A Journal of America's Political Soul Heaven & Earth: Where Politics and Spirituality Meet
November 20, 2018  
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Issue No. 5 - The Political Spectrum in America
C O N T E N T S :

New » What Makes a Candidate 'Electable'?

Introduction: The Lay of the Land

The Psychology of Conservatism

Left, Right or Center: Who's Conservative Today?

A Lone Voice of Principle Broadens the Debate: G&G Interviews Matt Gonzalez

Signs of Life on the Left

Keeping the Flame Alive: Greens Anchor the Spectrum

Over the Rainbow: Libertarians Offer a Different Spectrum

Taking Back America, From the Radical Middle


Somewhere Over the Rainbow: Libertarians Offer a Different Spectrum

As is true for most subjects, treating politics as one-dimensional is extremely limiting. Better than a left-right spectrum is the two-dimensional conceptual map of the political landscape called the Nolan chart. David Nolan devised this chart while a political science student at MIT in the late 1960s.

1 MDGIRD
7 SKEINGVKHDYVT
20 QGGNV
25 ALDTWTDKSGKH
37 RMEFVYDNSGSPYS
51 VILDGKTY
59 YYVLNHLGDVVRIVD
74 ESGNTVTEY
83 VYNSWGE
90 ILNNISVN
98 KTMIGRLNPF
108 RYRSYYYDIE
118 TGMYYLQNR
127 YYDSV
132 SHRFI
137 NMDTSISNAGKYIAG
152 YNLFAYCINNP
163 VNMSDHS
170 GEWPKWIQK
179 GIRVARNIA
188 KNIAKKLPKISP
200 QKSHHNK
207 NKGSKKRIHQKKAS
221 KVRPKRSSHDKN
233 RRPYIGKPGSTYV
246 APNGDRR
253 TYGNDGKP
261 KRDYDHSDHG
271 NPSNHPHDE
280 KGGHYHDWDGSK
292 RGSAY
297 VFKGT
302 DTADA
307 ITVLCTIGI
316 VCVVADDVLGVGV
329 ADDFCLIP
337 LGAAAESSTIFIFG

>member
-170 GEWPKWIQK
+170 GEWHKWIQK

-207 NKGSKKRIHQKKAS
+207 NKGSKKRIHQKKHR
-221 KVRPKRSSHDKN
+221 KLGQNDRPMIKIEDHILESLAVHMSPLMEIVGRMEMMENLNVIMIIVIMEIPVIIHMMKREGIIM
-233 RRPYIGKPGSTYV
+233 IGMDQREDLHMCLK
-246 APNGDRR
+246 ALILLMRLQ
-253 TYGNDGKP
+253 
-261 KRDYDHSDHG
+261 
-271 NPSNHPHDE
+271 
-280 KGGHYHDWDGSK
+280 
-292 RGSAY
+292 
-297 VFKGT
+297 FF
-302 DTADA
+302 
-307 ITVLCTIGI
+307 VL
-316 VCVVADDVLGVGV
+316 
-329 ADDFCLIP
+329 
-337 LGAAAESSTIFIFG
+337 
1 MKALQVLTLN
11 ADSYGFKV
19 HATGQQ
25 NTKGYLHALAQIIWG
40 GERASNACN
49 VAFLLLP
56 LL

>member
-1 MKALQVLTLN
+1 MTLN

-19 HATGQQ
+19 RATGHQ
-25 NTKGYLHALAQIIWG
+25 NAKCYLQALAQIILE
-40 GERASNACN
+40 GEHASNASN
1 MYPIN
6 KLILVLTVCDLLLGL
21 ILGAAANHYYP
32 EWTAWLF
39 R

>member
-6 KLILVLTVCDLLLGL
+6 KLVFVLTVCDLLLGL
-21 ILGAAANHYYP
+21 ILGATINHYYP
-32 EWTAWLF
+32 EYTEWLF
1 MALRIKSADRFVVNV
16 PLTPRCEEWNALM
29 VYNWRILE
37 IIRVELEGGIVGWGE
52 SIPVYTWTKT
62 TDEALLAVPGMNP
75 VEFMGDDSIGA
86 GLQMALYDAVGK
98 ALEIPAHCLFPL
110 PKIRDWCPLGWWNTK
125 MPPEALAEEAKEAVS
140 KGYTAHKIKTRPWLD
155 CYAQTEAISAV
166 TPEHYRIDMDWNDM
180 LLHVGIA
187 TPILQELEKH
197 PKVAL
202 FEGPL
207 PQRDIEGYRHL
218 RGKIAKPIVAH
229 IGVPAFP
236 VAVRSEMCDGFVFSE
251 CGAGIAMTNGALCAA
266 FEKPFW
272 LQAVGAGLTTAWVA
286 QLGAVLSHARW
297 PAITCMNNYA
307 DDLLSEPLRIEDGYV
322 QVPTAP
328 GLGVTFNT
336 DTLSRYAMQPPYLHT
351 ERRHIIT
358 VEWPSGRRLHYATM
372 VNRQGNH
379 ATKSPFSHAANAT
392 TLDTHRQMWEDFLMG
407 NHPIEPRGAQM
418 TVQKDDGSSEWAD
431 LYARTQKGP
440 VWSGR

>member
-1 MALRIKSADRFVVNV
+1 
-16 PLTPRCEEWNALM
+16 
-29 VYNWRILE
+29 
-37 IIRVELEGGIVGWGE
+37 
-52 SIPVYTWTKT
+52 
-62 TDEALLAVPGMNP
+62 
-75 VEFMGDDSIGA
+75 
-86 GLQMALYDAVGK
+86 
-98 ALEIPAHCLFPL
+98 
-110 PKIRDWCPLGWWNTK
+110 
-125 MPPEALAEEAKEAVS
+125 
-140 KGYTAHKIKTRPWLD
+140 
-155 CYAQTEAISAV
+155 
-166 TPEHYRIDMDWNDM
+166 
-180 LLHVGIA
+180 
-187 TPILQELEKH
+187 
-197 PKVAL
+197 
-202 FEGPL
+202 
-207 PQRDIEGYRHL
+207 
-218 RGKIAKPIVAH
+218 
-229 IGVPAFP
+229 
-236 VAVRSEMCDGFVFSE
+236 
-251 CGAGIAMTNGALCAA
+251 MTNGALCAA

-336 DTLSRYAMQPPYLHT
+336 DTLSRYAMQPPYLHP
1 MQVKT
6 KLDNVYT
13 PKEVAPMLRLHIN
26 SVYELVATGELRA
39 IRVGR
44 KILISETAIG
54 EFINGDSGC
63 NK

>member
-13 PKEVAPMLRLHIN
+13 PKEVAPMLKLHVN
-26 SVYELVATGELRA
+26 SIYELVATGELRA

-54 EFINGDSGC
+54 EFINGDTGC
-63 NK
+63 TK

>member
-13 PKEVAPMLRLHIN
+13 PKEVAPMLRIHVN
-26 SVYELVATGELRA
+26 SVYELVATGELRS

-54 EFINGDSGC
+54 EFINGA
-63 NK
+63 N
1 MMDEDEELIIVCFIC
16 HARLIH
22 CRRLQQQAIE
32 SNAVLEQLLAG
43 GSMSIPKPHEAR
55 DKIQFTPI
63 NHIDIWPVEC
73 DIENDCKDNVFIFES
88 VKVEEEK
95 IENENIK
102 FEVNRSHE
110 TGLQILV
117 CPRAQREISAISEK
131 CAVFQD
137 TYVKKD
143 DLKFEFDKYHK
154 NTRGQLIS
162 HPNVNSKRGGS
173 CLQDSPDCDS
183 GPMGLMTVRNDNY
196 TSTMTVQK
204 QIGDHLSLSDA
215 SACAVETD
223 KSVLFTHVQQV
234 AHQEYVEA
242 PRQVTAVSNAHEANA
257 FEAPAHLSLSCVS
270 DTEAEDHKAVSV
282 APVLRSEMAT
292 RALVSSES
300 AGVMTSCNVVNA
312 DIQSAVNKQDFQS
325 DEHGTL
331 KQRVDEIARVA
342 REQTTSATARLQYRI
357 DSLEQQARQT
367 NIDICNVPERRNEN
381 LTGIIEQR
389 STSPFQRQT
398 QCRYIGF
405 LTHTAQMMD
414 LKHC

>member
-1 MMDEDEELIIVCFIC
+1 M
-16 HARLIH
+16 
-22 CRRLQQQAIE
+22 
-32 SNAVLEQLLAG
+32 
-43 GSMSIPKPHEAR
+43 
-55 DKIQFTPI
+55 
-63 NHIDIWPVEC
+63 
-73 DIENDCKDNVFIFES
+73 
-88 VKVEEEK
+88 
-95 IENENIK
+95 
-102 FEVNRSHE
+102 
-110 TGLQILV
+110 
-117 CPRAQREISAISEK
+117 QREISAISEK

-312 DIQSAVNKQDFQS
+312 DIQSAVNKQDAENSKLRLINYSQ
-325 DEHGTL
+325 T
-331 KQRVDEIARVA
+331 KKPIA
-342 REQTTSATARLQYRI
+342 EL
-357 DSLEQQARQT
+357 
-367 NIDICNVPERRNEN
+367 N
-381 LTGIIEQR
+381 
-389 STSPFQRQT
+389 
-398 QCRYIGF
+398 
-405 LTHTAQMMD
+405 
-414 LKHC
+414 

Nolan identified two primary political axes: personal freedom and economic freedom. Personal freedom issues have to do with how you live your life: what substances you consume, with whom you copulate, what messages you communicate. Economic freedom issues have to do with your income and expenses: how you earn your living, how much tax you pay, to whom you give your money.

Liberals typically advocate strong personal freedom, but limited economic freedom; they believe that government should manipulate the economy to achieve social goals such as equitable income.

Conservatives usually talk about a free economy, but want to outlaw acts they consider immoral, limiting personal freedom.

The strengths of the Nolan chart, at right, come out when moving beyond liberal and conservative. Totalitarians of all stripes, whether communist, fascist, or religious, want to control both economic and personal activities. Meanwhile, libertarians advocate personal and economic freedom.